The French defense minister says France is preparing for a possible land assault in Mali, so it plans to increase its troop levels to 2,500. Back home in France, authorities are girding for possible terrorist attacks in response to their intervention. Eleanor Beardsley has that story from Paris.
Paul Salopek is already a well-traveled journalist — a two-time Pulitzer Prize winner who has spent most of the past two decades roaming across Africa, Asia, the Balkans and Latin America.
This, apparently, has not sated his wanderlust. So now he's in a dusty village in Ethiopia's Rift Valley, ready to launch a seven-year, 21,000-mile journey on foot that will take him from Africa, across the Middle East and through Asia, over to Alaska and down the Western edge of the Americas until he hits the southern tip of Chile.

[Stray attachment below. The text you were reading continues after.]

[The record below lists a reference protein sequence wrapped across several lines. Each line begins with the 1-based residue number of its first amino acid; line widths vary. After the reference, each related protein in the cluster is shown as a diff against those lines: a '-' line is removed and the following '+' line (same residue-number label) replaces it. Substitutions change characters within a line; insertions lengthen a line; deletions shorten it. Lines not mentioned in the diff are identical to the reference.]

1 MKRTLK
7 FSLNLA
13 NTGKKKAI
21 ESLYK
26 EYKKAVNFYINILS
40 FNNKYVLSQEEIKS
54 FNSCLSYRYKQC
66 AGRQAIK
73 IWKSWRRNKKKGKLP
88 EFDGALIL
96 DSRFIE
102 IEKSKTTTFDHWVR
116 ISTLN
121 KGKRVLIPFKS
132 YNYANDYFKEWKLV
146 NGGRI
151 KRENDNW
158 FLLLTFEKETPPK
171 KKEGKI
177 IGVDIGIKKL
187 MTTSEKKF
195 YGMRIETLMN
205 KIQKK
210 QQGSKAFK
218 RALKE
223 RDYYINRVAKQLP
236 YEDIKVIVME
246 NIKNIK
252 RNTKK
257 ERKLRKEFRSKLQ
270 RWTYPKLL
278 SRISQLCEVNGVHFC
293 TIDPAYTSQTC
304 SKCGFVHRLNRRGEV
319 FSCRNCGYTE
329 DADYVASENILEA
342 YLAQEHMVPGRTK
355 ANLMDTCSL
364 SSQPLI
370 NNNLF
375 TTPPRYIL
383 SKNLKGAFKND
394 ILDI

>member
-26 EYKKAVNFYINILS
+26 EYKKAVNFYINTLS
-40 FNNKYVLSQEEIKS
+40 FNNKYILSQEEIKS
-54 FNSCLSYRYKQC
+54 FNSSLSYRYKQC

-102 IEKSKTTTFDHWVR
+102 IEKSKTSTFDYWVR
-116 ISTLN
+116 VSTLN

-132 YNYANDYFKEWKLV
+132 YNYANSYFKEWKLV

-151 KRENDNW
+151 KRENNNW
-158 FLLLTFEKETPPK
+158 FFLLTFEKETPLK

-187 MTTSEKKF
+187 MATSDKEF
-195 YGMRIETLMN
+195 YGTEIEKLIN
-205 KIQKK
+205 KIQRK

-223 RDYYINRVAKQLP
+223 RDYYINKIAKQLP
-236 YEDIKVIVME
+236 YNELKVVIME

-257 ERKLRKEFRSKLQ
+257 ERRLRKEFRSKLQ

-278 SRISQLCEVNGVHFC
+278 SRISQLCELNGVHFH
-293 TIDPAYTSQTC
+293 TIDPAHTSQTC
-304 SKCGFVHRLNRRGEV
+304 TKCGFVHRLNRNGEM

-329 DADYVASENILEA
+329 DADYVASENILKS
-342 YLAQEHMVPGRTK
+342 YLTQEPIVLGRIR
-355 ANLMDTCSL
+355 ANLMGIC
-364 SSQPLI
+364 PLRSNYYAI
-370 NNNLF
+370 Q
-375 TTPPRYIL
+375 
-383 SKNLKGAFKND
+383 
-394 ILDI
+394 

In Ethiopia, the donkey is more than just a beast of burden.
The Horn of Africa nation is home to more than 6 million donkeys and comes second only to China in global donkey numbers. The country is both donkey heaven and donkey hell, but though the animal is highly prized, it can also be mistreated.
"In Ethiopia, there's a good saying: 'A farmer without a donkey is a donkey himself,' " says Bojia Endebu, a veterinary surgeon and seasoned donkey doctor. "Because the donkey does lots of work, so they are very valuable for Ethiopian farmers."
It's hard to tell whether the ongoing conflict in Eastern Congo is a battle between rival ethnic groups or a fight for resources. There are so many militant groups in Eastern Congo with so many shifting alliances and demands. But a tiny ethnic minority in Congo has been at the center of this conflict for the past 20 years. NPR's Gregory Warner tells their story from the Eastern Congoli city of Goma.